No provision of these rules prevents the use by an amateur station of any means of radiocommunication at its disposal to provide essential communication needs in connection with the immediate safety of human life and immediate protection of property when normal communication systems are not available.


97.405 Station in distress.

(a) No provision of these rules prevents the use by an amateur station in distress of any means at its disposal to attract attention, make known its condition and location, and obtain assistance.

(b) No provision of these rules prevents the use by a station, in the exceptional circumstances described in paragraph (a), of any means of radiocommunications at its disposal to assist a station in distress.
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Old 06-11-2005, 10:39   #15
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I was going to recommend the VX5 or newer version of this handheld. I've had mine for five years and continue to be amazed with what it can do in such a small package.

The key to optimal performance is a properly mounted high gain antenna. I'm using a (4.5db 2 meters) Diamond CR627B tri-band using a trunk mount attached to the side of the toolbox of my truck. Even with low power, this antenna does a great job. I bought a Diamond dual-band MR77 mag mount to use on my wife's car. It has 2.15db (on 2 meter) gain and is notably weaker performance.
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Old 06-17-2005, 03:18   #16
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The way I understand the rules: In an emergency, an Amateur radio operator may TX on any frequency he wishes, during tthe scope of the emergency. However, there are some other rules in motion as well, and if you were to transmit on police frequencies and there was an autopatch or an amateur able to make a call available on a repeater within your privileges, you will regret it.
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Old 06-17-2005, 08:38   #17
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Quote:
Originally posted by greenlead
The way I understand the rules: In an emergency, an Amateur radio operator may TX on any frequency he wishes, during tthe scope of the emergency. However, there are some other rules in motion as well, and if you were to transmit on police frequencies and there was an autopatch or an amateur able to make a call available on a repeater within your privileges, you will regret it.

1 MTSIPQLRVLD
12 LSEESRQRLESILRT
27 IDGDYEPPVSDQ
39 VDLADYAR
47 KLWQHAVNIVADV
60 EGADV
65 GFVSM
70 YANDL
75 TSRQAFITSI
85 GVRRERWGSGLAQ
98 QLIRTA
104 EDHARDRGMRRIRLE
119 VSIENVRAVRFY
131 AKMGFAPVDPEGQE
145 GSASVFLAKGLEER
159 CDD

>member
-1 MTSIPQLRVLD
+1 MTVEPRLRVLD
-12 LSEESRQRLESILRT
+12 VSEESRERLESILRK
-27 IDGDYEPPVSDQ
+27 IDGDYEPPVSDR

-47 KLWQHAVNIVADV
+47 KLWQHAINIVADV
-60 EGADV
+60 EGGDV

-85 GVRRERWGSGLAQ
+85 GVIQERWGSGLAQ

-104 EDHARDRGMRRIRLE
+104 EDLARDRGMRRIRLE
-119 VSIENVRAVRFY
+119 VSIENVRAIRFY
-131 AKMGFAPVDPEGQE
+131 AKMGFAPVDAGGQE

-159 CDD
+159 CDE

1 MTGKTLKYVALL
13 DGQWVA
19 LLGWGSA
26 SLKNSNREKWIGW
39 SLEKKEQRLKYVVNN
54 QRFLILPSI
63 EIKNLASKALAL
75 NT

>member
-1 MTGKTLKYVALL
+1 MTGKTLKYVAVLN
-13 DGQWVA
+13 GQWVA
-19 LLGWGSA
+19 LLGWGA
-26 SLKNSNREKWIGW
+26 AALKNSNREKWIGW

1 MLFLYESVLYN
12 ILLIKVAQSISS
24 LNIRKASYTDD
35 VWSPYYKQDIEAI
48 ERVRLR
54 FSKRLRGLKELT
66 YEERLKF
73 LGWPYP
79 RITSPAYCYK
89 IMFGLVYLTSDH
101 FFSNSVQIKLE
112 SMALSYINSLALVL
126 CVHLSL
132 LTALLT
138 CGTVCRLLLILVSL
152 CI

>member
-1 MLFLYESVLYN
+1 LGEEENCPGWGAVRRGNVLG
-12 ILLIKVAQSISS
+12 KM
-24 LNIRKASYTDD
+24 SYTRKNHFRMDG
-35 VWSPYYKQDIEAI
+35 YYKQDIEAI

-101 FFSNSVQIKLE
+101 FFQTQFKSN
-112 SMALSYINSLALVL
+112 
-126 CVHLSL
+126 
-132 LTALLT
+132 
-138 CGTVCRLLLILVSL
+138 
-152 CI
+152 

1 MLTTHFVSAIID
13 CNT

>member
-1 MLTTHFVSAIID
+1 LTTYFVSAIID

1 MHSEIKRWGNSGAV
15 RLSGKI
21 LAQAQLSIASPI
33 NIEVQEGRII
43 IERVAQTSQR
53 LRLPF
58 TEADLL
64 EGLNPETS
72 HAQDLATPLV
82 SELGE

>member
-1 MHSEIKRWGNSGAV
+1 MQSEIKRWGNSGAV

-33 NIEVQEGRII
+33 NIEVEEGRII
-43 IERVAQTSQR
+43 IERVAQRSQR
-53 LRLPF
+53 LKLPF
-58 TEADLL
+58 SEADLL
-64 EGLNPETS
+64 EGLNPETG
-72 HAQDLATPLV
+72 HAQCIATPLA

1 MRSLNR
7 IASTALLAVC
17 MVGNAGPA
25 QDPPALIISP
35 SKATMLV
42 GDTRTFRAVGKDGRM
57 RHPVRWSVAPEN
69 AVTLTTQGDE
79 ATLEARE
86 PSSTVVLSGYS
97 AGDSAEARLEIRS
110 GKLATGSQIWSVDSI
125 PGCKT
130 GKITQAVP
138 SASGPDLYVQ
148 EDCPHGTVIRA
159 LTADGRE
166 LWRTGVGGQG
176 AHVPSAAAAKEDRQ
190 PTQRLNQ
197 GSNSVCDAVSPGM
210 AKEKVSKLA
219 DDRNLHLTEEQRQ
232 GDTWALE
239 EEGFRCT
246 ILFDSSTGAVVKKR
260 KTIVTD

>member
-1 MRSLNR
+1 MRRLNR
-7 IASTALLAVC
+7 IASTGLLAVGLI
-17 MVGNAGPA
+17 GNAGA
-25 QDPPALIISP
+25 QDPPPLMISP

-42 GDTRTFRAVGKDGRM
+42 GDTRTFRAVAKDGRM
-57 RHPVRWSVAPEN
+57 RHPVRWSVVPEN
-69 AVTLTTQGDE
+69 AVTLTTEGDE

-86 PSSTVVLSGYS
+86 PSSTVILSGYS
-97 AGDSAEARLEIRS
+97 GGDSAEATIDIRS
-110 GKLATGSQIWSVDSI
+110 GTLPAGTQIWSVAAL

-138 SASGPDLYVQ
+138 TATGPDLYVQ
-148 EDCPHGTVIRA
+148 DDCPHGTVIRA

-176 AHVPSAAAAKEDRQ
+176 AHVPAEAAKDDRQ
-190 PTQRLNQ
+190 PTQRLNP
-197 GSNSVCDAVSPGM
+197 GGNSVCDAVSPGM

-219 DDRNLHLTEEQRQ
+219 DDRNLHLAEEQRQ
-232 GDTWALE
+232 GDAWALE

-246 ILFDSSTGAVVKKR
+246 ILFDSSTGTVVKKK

greenlead, unfortunately you are correct on this.

In my EmComm III course I answered a question concerning this situation this way:

If I'm in a situation where an LEO is in a life threatening situation, I'll use the quickest method of communicating his predicament and if that means HIS radio so be it. It's a direct link to County/State dispatch and will bypass the 911 Operator. (Morally correct solution here)

My mentor replied, in a way that made me rethink my response in this situation:

That said, and off the record, I learned that this has occurred and the summoning operator was harrassed by the Agency for using Police frequencies. If law enforcement is that protective of its means of communication, and put a "good Samaritan" through the hassles for trying to help an officer in need, I'm not sure I'd want to put myself through that. I guess they figure civilians are too inept at handling an emergency situation and can do it better themselves. I think Agencies would be wise to review/revamp their policies on this.

This situation presents a dilemma to those with the willingness to help LE, but don't want the resulting wrath of authority. You can't be too careful these days!
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Old 06-17-2005, 17:29   #18
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Greenlead and EUPHER, you are correct. If you were to help an LE with his radio you are legal in doing so, so long as there is not another comms method available. That being said, they might harrass you about it but that is all they could do. There were no laws broken and they can harrass away if I knew in my mind that I saved someones life.